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augustlan's avatar

Possible renewable energy plan?

Asked by augustlan (47701points) September 29th, 2008

If the US is really interested in investing in renewable energy, why are we focused on developing possible energy sources instead of harnessing an already existing energy source…the sun. Wouldn’t it make sense to use all that “development” money to equip all or most buildings (residential and commercial) with the means to be solar powered? Since the sun is free, it would be a one-time investment that would pay off for many years to come. Since the sun is free, would the powers-that-be ever allow such a thing to happen?

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12 Answers

galileogirl's avatar

Why not start off with building codes for new construction. Why not require appropriate passive heating and cooling systems as part of building permits. We already set certain standards like ceiling height, foundation standards, size and accessibility of bedroom windows and plumbing and electrical standards. Why not require solar panels, solar efficiency in placement of windows, floors/patio slabs that maintain even temperature. When incorporated in new construction the cost is much less than when added to existing buildings and will lower energy usage over the entire life of the house.

augustlan's avatar

I see that point, and it’s a good one. However, that would pass the cost onto the builder, then the buyer. I’m thinking those costs could be subsidized with the money we’d otherwise spend on theoretical(sp) plans.

SquirrelEStuff's avatar


I could not agree more with you. I am an electrician, currently in the middle of a 8 week solar power course. I am very excited about it. However, like you said about the powers that be, I see that the oil companies are, and have been for years, trying to take over the energy that is available to everyone. Shell, BP, and Exxon bought up many of the PV manufacturers. Now I keep hearing about solar and wind farms. Sure, it sounds like a good idea, but the same people that control the energy now, will control it in the future also.

I think the biggest problem is that the media defines things and tells people what the word means. Take energy independence for example. Ask people what that means and they will say, “to be independent from foreign oil.” WRONG!!!!! To me, energy independence means that every person is energy independent. Like you said, we have the power to harness the sun, wind, and water to produce our own energy. Granted, it is a bit expensive now, but thats why businesses need to take the lead and drive down manufacturing costs, which would make it affordable for the average homeowner, and eventually make it affordable to give everyone in the whole world electricity.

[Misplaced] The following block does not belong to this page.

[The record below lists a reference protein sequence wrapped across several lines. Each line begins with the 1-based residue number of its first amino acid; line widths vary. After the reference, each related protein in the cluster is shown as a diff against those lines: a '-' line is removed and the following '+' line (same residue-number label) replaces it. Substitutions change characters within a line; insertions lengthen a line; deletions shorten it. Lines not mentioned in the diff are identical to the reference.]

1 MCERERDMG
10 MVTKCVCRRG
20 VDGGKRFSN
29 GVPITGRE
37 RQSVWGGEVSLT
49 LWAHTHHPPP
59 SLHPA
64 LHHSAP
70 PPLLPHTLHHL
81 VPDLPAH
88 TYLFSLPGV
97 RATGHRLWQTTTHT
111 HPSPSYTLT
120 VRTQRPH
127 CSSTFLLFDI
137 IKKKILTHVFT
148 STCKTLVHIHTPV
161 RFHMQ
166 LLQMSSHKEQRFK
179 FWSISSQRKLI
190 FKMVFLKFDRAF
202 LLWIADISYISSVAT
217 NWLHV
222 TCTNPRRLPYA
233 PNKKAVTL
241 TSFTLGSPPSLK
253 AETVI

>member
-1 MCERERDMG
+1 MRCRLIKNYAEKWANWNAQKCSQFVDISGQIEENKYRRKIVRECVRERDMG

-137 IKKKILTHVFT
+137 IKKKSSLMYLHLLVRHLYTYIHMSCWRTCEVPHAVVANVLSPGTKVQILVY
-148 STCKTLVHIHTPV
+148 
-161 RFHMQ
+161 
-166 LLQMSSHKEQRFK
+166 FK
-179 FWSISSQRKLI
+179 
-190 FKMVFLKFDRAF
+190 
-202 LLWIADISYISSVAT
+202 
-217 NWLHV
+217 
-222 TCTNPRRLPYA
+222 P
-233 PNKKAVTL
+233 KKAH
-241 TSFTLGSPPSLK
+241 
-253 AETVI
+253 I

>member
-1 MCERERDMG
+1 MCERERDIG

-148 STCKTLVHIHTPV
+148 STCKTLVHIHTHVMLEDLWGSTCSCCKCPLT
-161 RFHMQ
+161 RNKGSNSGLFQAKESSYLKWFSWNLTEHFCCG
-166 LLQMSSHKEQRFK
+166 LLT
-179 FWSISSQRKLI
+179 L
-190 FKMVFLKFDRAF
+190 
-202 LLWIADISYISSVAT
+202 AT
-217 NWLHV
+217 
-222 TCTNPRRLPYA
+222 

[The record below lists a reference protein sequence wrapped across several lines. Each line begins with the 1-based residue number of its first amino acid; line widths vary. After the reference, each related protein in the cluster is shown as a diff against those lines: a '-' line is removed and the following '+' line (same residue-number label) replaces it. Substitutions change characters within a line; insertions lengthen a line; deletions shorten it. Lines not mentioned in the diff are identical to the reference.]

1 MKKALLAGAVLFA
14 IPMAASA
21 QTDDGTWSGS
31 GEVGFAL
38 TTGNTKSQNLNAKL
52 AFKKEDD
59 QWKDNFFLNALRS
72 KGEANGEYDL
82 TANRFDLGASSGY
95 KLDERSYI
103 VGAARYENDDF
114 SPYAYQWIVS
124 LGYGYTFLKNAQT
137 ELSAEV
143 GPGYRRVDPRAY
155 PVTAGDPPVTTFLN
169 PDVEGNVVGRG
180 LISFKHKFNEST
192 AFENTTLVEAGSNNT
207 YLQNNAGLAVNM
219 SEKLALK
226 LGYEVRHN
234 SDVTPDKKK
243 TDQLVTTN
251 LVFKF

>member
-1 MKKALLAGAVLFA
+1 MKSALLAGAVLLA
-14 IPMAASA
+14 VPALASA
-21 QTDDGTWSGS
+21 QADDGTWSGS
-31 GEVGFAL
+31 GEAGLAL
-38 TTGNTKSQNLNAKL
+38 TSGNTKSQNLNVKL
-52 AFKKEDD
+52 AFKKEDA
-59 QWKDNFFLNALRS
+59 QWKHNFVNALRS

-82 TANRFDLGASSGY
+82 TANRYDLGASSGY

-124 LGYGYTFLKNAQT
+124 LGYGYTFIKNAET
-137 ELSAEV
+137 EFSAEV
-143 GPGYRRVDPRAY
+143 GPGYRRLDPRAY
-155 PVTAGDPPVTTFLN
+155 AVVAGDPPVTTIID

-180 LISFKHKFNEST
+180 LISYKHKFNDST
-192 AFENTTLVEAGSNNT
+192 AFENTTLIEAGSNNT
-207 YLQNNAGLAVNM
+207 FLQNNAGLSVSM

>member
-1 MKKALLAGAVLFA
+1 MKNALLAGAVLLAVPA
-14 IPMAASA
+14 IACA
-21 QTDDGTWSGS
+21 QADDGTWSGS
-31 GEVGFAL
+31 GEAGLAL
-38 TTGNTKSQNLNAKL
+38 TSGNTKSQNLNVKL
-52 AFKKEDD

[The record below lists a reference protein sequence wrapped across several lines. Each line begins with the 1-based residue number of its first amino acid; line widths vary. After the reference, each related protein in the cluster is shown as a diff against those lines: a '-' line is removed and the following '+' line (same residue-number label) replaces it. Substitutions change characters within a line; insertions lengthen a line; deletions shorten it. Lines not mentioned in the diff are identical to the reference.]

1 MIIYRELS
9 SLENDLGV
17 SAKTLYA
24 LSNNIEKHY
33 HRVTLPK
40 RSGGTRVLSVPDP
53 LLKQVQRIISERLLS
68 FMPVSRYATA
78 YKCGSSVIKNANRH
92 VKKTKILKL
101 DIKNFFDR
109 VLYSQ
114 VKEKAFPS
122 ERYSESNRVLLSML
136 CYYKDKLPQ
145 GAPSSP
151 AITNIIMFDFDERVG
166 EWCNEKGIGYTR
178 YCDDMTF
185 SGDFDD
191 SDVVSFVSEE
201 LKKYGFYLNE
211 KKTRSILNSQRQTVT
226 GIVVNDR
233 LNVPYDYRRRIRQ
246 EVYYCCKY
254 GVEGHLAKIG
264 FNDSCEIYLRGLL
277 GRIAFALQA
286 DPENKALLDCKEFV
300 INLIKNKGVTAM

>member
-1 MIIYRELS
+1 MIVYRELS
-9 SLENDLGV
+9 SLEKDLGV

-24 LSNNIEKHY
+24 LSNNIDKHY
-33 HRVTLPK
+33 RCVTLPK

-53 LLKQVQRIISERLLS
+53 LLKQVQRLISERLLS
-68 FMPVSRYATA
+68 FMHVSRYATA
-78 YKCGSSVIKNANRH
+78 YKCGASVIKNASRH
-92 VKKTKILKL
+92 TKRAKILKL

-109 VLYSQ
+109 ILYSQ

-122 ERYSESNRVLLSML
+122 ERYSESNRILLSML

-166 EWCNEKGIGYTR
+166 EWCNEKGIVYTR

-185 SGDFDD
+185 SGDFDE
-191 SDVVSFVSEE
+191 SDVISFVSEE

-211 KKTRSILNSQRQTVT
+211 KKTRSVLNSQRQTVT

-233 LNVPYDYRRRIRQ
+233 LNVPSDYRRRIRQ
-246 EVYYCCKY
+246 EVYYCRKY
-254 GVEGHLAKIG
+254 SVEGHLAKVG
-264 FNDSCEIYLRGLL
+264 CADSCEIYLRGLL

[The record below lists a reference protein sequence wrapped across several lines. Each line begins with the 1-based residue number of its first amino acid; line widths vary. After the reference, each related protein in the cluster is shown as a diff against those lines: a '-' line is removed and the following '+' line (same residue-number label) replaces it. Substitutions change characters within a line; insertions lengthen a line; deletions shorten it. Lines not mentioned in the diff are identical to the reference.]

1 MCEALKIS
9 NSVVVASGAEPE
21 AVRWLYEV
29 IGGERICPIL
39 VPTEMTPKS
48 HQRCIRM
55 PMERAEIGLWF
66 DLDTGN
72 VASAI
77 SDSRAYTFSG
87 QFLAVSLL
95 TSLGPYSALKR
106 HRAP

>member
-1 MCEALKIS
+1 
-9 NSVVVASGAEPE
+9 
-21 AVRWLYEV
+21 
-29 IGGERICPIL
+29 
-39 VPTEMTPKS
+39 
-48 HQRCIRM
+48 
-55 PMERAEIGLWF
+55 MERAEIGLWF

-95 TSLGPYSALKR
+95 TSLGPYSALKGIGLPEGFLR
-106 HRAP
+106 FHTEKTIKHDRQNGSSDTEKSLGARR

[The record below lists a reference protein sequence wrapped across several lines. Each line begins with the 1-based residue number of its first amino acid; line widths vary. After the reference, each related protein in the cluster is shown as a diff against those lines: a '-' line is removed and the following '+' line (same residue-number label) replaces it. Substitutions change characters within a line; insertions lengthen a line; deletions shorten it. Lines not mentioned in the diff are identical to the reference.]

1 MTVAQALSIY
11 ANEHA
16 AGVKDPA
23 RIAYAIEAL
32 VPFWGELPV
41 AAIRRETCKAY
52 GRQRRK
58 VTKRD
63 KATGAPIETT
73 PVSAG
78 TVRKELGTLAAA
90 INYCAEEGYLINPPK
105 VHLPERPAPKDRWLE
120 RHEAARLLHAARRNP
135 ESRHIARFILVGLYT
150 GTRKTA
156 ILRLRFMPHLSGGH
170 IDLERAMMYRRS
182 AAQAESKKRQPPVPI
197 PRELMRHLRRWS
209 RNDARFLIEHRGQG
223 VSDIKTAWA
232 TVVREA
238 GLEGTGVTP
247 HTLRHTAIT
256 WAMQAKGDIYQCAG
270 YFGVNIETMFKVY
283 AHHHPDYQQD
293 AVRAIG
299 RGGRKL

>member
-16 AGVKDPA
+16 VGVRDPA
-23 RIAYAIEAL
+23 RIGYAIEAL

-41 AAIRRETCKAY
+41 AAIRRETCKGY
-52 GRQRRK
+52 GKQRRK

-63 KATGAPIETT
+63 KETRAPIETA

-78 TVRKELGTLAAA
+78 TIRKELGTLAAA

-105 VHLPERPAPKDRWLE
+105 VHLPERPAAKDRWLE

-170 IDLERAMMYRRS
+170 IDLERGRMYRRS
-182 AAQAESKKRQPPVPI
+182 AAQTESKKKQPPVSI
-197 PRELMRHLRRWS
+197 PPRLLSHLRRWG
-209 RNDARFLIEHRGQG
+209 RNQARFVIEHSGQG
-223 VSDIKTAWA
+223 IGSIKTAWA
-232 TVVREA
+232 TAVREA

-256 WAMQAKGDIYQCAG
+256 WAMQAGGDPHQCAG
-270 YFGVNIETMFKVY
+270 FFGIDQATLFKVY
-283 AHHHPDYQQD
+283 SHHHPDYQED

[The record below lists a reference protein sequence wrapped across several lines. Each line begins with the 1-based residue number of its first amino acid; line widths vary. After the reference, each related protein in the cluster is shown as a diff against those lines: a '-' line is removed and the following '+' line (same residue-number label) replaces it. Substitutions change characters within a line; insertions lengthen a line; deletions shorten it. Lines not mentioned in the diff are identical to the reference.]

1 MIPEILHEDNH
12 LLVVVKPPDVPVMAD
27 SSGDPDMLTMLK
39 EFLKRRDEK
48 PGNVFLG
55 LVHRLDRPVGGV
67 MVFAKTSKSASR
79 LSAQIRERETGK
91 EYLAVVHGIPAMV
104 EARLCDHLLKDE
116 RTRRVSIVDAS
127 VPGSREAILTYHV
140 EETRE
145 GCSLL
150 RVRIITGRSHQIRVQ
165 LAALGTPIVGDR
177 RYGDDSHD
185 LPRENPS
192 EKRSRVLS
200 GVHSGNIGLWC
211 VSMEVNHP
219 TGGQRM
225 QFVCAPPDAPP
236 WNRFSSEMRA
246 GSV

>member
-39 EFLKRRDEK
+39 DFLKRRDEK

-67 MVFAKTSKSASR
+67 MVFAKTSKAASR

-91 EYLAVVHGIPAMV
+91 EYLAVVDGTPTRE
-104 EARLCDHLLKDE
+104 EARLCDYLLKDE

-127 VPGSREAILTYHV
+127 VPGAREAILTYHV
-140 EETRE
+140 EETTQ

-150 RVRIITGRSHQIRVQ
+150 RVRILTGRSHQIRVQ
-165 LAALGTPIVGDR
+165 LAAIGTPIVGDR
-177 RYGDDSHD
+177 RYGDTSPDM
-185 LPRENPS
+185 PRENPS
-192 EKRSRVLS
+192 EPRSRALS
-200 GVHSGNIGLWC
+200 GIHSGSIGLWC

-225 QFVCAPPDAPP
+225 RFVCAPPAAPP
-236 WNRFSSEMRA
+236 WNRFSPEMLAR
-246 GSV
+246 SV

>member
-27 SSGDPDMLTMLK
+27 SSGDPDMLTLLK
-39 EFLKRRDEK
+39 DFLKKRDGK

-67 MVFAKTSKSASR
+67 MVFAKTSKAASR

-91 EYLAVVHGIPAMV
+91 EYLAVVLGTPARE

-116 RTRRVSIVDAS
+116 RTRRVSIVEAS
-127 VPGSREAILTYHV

I also see that many towns, at least in NJ, are making it illegal to install battery banks for storage, forcing people to only tie into the utility grid. If there was a law that forced utilities to buy back power for the amount that they sell it, I would be somewhat ok with this idea, however, in NJ, the utilities are not forced to do so, paying $.01kwh less than they charge. Its only a penny difference right now, but it opens the door for more and higher charges. In my opinion, the optimal system for a home would be a bimodal(battery backup and gridtie) system so during the day you are charging the batteries and during “peak hours” you can use the energy you have stored. I feel the ban on batteries is more for the utilities to keep control also.

The possibilities are endless. In Denmark, they have solar and wind and have many electric cars. When the cars are home, they get plugged in and become storage devices. When you get to work, plug it in and you have more storage. We are so behind in this country, mostly because of the oil companies. Watch Who Killed the Electric Car.

America is supposed to be the land of the free. I do not believe it is. I believe in 3 steps to complete freedom and I bet it would help the economy like crazy.
1. Abolish the property tax. People should have the right to pay off their mortgage and completely own the land without being forced to pay taxes on it.
2. Energy independence. My definition, not theirs.
3. Make your own food. Garden, raise animals, stop buying processed and factory farm foods.